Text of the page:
For those of you who are not familiar with Sun Yat-Sen, he was the leader of China’s republican revolution. He did much to inspire and organize the movement that overthrew the Manchu dynasty in 1911—a family of rulers that reigned over China for nearly three hundred years. Through the Kuomintang Party, he paved the way for the eventual reunification of the country.
Soup dumplings, pork buns, shrimp dumplings, fried rice, spring rolls. Have a look at the size of this lazy susan…a prerequisite for most restaurants in China, as the tradition is to dine “family style”. I love this way of eating because diners get to sample a little of many different dishes. Bon apétit!
In late Qing Dynasty, Chinese-Americans who returned to Guangzhou proposed the idea to raise money from all the Chen clans to build a temple for the worship of their ancestors and a place for their clansmen to study for examinations. The Chen Clan Academy was finished in 1894 with the money donated by Chen families in 72 counties of Guangdong Province as well as some overseas family members.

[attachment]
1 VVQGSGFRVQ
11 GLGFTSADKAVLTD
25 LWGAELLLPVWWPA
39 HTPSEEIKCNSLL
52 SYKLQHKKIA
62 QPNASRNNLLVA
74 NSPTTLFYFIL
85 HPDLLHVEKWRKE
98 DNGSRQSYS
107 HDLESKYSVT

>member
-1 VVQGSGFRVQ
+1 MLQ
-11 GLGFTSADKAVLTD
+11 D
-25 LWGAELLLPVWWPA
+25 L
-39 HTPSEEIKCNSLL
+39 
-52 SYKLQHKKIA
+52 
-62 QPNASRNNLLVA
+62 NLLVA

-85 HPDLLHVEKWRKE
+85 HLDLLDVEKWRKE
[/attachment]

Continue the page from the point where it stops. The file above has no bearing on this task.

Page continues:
This is a beautiful complex in the middle of the hustle & bustle of modern Guangzhou…a great place to spend an afternoon!
Guangzhou is a land of layers of anonymous highrises as far as the eye can see. Surprisingly, a lot of them have character, be it from the architecture, or from clothes or plants exploding from most windows.
It’s a helpful reminder that people do actually live here!
I love these makeshift stands on the side of the road here in China…this man is selling dates & raisins, but you can find, mango, pineapple, watermelon, nuts, and so much more. Just keep walking down the street!
These bunny ears were everywhere….thank you Marc Jacobs!
This example was attached to a headband, but I also saw some more loosely translated versions…a piece of fabric with a wire inside. Wrap around the head, twist a couple of times, and leave the ends up in the air. Voila! bunny ears!